Physical vulnerability modelling in natural hazard risk assessment

Research output: Contribution to journalArticle

88 Citations (Scopus)

Abstract

An evaluation of the risk to an exposed element from a hazardous event requires a consideration of the element's vulnerability, which expresses its propensity to suffer damage. This concept allows the assessed level of hazard to be translated to an estimated level of risk and is often used to evaluate the risk from earthquakes and cyclones. However, for other natural perils, such as mass movements, coastal erosion and volcanoes, the incorporation of vulnerability within risk assessment is not well established and consequently quantitative risk estimations are not often made. This impedes the study of the relative contributions from different hazards to the overall risk at a site. Physical vulnerability is poorly modelled for many reasons: the cause of human casualties (from the event itself rather than by building damage); lack of observational data on the hazard, the elements at risk and the induced damage; the complexity of the structural damage mechanisms; the temporal and geographical scales; and the ability to modify the hazard level. Many of these causes are related to the nature of the peril therefore for some hazards, such as coastal erosion, the benefits of considering an element's physical vulnerability may be limited. However, for hazards such as volcanoes and mass movements the modelling of vulnerability should be improved by, for example, following the efforts made in earthquake risk assessment. For example, additional observational data on induced building damage and the hazardous event should be routinely collected and correlated and also numerical modelling of building behaviour during a damaging event should be attempted.

LanguageEnglish
Pages283-288
Number of pages6
JournalNatural Hazards and Earth System Science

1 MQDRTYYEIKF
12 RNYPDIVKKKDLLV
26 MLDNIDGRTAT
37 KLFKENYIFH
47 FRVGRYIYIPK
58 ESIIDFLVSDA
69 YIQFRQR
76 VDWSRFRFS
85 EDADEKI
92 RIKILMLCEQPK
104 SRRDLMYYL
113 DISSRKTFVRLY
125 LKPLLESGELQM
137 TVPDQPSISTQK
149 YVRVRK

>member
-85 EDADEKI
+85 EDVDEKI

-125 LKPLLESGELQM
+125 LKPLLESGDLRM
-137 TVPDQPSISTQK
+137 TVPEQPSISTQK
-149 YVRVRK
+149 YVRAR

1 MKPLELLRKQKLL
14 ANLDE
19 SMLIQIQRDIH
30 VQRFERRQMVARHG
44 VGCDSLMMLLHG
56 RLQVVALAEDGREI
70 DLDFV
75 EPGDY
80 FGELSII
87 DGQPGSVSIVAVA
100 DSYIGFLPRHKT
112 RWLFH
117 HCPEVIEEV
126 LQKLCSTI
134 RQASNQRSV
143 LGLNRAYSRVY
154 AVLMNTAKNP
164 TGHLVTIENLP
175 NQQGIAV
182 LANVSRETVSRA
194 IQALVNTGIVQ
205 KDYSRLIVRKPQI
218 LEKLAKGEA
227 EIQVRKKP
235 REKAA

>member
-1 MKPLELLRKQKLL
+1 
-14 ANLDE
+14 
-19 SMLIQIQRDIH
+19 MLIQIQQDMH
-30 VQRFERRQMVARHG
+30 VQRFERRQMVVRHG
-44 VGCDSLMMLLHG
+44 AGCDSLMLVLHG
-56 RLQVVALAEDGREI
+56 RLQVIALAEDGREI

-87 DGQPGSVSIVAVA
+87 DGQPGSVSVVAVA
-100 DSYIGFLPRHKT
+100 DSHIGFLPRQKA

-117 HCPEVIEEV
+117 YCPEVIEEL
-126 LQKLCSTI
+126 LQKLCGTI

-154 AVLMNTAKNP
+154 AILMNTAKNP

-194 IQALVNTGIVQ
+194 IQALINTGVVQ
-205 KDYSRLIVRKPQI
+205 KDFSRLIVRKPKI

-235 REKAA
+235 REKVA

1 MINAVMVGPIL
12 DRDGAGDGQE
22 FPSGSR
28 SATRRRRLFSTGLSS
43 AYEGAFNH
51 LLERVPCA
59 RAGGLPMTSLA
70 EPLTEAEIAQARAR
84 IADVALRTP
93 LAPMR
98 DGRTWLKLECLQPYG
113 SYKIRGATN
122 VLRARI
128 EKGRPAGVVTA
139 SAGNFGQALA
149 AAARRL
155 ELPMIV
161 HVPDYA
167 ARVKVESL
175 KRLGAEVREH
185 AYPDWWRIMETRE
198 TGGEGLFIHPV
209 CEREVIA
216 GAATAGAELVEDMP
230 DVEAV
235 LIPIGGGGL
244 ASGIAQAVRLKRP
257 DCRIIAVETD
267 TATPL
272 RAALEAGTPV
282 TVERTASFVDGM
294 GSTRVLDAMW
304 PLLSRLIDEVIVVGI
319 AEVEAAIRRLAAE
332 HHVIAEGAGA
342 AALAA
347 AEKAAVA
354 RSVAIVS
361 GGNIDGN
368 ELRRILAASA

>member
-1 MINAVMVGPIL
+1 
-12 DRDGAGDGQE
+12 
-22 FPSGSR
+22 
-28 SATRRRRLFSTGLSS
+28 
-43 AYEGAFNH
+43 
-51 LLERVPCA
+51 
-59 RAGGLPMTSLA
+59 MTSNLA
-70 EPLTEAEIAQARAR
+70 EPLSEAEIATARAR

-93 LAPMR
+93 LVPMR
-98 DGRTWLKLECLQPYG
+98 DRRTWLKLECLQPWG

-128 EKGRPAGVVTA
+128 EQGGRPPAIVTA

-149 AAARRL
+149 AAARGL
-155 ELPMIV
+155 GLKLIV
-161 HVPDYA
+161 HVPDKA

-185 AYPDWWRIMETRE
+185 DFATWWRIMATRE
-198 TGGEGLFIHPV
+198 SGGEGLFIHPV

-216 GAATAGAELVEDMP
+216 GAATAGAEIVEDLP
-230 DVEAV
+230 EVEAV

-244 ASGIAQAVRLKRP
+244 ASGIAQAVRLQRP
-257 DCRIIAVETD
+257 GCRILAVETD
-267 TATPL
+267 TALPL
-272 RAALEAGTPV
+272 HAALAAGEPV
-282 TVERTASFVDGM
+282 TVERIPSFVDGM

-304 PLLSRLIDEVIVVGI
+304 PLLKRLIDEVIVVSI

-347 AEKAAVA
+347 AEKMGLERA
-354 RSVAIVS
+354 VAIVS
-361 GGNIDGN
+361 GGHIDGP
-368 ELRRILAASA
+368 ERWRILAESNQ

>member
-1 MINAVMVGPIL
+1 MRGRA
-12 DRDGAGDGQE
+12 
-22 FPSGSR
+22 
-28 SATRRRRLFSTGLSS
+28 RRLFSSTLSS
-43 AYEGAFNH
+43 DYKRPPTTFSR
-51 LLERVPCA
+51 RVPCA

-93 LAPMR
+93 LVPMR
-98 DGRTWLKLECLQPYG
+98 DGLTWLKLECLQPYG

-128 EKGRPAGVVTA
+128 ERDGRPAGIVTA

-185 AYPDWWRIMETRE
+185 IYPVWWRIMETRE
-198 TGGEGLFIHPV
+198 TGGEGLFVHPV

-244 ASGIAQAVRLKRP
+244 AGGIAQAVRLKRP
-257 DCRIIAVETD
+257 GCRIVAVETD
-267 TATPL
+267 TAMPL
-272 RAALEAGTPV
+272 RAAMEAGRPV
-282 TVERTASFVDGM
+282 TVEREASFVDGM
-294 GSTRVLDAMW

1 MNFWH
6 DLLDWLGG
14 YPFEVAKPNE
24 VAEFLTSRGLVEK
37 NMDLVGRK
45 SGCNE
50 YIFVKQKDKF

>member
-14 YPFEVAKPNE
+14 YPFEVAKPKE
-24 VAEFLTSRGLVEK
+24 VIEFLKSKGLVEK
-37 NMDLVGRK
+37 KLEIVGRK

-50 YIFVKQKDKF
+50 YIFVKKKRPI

Volume7
Issue number2
DOIs
Publication statusPublished - 5 Apr 2007

Fingerprint

natural hazard
vulnerability
risk assessment
hazard
damage
modeling
coastal erosion
mass movement
volcano
earthquake
cyclone

Keywords

  • natural hazard
  • numerical model
  • risk assessment
  • vulnerability

Cite this

@article{7e5b4da899824f5da9b1ba2a48e138b5,
title = "Physical vulnerability modelling in natural hazard risk assessment",
abstract = "An evaluation of the risk to an exposed element from a hazardous event requires a consideration of the element's vulnerability, which expresses its propensity to suffer damage. This concept allows the assessed level of hazard to be translated to an estimated level of risk and is often used to evaluate the risk from earthquakes and cyclones. However, for other natural perils, such as mass movements, coastal erosion and volcanoes, the incorporation of vulnerability within risk assessment is not well established and consequently quantitative risk estimations are not often made. This impedes the study of the relative contributions from different hazards to the overall risk at a site. Physical vulnerability is poorly modelled for many reasons: the cause of human casualties (from the event itself rather than by building damage); lack of observational data on the hazard, the elements at risk and the induced damage; the complexity of the structural damage mechanisms; the temporal and geographical scales; and the ability to modify the hazard level. Many of these causes are related to the nature of the peril therefore for some hazards, such as coastal erosion, the benefits of considering an element's physical vulnerability may be limited. However, for hazards such as volcanoes and mass movements the modelling of vulnerability should be improved by, for example, following the efforts made in earthquake risk assessment. For example, additional observational data on induced building damage and the hazardous event should be routinely collected and correlated and also numerical modelling of building behaviour during a damaging event should be attempted.",
keywords = "natural hazard, numerical model, risk assessment, vulnerability",
author = "J. Douglas",
year = "2007",
month = "4",
day = "5",
doi = "10.5194/nhess-7-283-2007",
language = "English",
volume = "7",
pages = "283--288",